You can say helping is in Peggy Jones’s blood.
The Jackson’s Arm resident drives a school bus and is a caretaker for Main River Academy these days.
She is also a volunteer firefighter who spent 21 years as a former ambulance attendant, until about four years ago.
When she heard her White Bay South town was going to be the base of operations for a search for two missing snowmobilers, her instinct to do something kicked in.
While she wasn’t part of the search and rescue team that ultimately found the second of the men Monday afternoon, she did her part by bringing sandwiches and a pot of soup to the command station earlier in the day.
“The town has had a kind of black cloud over us all weekend thinking of these poor guys down there,” she said in an interview before the search came to an end. “Everybody has been talking about it and phoning to see if anyone has heard anything.
“We don’t know these people, but they’re fellow Newfoundlanders and you know what Newfoundlanders are like, they want to help others.”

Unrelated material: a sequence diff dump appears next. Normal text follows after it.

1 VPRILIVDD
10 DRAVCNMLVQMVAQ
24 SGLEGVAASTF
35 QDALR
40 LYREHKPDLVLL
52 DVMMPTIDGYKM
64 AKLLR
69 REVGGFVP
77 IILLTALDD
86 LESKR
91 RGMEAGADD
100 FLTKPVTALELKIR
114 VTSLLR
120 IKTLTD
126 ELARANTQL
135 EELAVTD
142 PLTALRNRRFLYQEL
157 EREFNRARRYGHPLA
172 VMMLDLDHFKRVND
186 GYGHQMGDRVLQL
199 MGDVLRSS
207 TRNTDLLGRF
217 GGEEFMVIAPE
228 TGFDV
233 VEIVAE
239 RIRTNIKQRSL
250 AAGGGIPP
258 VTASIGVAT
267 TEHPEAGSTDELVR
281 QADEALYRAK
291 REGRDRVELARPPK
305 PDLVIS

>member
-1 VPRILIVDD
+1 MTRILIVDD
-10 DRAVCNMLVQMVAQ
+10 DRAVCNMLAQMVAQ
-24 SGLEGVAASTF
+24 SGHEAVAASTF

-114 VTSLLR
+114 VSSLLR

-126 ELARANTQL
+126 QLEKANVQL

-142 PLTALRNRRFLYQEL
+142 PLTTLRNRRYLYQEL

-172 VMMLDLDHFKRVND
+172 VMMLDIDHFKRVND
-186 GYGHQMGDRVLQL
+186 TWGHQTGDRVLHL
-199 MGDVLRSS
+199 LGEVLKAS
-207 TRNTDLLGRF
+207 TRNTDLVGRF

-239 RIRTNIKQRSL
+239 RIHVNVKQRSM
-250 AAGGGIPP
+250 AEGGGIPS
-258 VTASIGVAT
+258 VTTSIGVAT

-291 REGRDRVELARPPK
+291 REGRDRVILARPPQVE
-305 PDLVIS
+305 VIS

Jones moved to Jackson’s Arm from Catalina on the province’s east coast when she was 11. Her father was a fisherman, she said, who regularly opened the family’s doors to anyone who needed help.
“There were nights I didn’t even know if I would have a bed to sleep in because dad would invite people to the house if they needed somewhere to stay,” she said. “I guess you could say helping and doing whatever I can has been bred into me.”
Through conversations held in the past few days, Jones said she now knows people, including some within her family, that know or are related to the two snowmobilers.
She said that just reinforces why it’s important to help when possible, no matter who is in need.
“After a while, you can connect the dots to someone you know,” she said. “When I heard of these connections, it just hit closer to home.”